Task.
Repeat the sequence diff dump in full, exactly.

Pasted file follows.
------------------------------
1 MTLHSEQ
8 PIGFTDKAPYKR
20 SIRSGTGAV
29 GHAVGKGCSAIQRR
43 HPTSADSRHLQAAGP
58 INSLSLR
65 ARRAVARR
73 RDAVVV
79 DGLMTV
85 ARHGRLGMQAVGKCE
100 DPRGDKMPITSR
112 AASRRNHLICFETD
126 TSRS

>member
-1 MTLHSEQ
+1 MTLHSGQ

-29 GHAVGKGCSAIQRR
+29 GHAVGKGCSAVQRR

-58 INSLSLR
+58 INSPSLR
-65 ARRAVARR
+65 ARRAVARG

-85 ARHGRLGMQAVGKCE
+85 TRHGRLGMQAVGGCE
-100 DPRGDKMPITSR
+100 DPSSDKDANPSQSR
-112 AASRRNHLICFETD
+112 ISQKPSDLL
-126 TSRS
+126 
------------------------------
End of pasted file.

1 MTLHSEQ
8 PIGFTDKAPYKR
20 SIRSGTGAV
29 GHAVGKGCSAIQRR
43 HPTSADSRHLQAAGP
58 INSLSLR
65 ARRAVARR
73 RDAVVV
79 DGLMTV
85 ARHGRLGMQAVGKCE
100 DPRGDKMPITSR
112 AASRRNHLICFETD
126 TSRS

>member
-1 MTLHSEQ
+1 MTLHSGQ

-29 GHAVGKGCSAIQRR
+29 GHAVGKGCSAVQRR

-58 INSLSLR
+58 INSPSLR
-65 ARRAVARR
+65 ARRAVARG

-85 ARHGRLGMQAVGKCE
+85 TRHGRLGMQAVGGCE
-100 DPRGDKMPITSR
+100 DPSSDKDANPSQSR
-112 AASRRNHLICFETD
+112 ISQKPSDLL
-126 TSRS
+126 